In the Willamette Valley, Lane County's criminal justice system is changing. Years of underfunding and jail crowding at the county level have left cities housing and incarcerating more inmates. From Oregon Public Broadcasting, April Baer reports.
This winter, the city of Springfield took matters into its own hands, opening a new hundred-bed facility where it's holding people suspected of low-level crimes. Richard Golden is the city's Jail Operations Supervisor.
Richard Golden “OK we're in a hallway that is secure, it's the path from the jail to the second floor municipal courtrooms.”
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AB: It's open three months now, this part of the building?”
Richard Golden “We opened January 29th ….”
This is the biggest standalone city jail in the state – the next biggest in Reedsport, has just eleven beds. Golden acknowledges it's unusual for a city to take on this kind of responsibility – and its twenty-two million-dollar construction cost. But Golden says, the county jail just wasn't getting the job done.
Richard Golden “It's not the jail's fault, they've been great with us, they've helped us immensely.”
But he says Springfield police found themselves arresting some suspects 8 to ten times for the same low-level offenses.
Richard Golden “The officers become demoralized. Instead of dealing with the person and the issue, they sometimes tend to ignore it – it's human nature. This has changed all of that.”
Springfield's jail runs a bit leaner than a traditional county lock-up. There are no rehab or vocational programs. Jail staffers are trained corrections officers, but they are not fully-sworn policemen and -women. That means personnel costs are a bit lower than at the county level.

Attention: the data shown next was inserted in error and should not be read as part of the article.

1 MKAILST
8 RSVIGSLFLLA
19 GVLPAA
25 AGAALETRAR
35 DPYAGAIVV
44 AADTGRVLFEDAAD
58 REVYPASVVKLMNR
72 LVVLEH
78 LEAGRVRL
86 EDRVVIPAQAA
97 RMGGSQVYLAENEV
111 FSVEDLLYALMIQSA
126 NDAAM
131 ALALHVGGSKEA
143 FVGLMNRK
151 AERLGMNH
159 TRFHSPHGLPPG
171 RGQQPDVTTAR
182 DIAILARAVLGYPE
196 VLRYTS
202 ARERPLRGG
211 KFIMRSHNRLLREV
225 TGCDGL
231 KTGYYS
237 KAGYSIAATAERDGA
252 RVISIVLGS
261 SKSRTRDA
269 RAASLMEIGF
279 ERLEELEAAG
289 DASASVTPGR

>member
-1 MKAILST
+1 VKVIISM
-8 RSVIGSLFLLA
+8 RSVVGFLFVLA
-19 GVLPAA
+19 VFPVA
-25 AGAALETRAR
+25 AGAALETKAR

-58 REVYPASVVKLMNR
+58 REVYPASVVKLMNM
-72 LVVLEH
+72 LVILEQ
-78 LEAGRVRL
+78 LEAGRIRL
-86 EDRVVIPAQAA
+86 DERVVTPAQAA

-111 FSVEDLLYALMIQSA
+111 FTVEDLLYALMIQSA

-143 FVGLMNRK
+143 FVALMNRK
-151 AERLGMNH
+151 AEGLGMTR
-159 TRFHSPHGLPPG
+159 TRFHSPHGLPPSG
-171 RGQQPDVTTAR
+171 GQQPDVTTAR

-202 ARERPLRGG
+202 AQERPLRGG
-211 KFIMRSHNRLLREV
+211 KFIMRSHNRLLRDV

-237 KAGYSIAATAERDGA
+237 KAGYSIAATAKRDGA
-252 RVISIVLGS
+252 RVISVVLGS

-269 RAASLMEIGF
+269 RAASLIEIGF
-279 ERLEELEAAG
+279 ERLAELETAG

Golden says for the first time in years, arrestees are actually showing up for their arraignments – saving the city the cost of chasing arrestees down multiple times. The jail's even brought in a little money: eighty-eight thousand dollars ($88,000) in bail in less than three months.
Richard Golden “People would come in here and say ‘When do I get to leave?,' because they thought they were still in the Lane County jail. And we said, ‘You don't. You have to post bail.' “
Other cities are trying out local jails, too.
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The city of Florence has made modest improvements to get its jail rated as a local corrections facility. People now spend short sentences there for offenses like DUII and domestic violence. Florence City Prosecutor Floyd Prozanski says told attendees of a public meeting last month that it's hard to overestimate the importance of bringing local accountability into the system.
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But he adds there are some things the city can't yet handle as well as the county.
Floyd Prozanski “The example I'll give you, we had a case where an individual was convicted for DUII.”
Prozanski tried the man and won a DUII conviction in municipal court. But the defendant turned around and asked for a re-hearing in a county court.
Floyd Prozanski “And we started from ground zero. In other words, the conviction that happened here, it's like it didn't happen.”
The defendant was allowed this re-hearing because the city court does not have a court reporter or digital recording system. The state doesn't recognize it as a so-called court of record. Prozanski had to spend another two days retrying the case, on the city's dime. He won again, but still felt steamed.
Critics question the wisdom of building up city justice systems. Ron Chase runs Sponsors, Inc, a non-profit that works with ex-offenders. He's involved with a study group that's looking at local jail funding in Lane County.
Ron Chase “It would have made a lot more sense to me if the cities had contracted more of the county beds – ‘cause the county has whole wings of a jail that aren't even used.”
At this point, there's little statistical evidence on whether the new jail models reduce crime. But on the ground, the new jail has its fans –like James Strickland, a Springfield Municipal Judge.
James Strickland “I now don't make threats. Now when I decide someone needs to be incarcerated, they will be incarcerated.”
The county is still considering a new tax levy for public safety – that could be a tough sell in a down economy. A poll to test the idea will be completed by end of May.
I'm April Baer, in Springfield.
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Copyright 2010 Oregon Public BroadcastingCities spurred to take on more inmates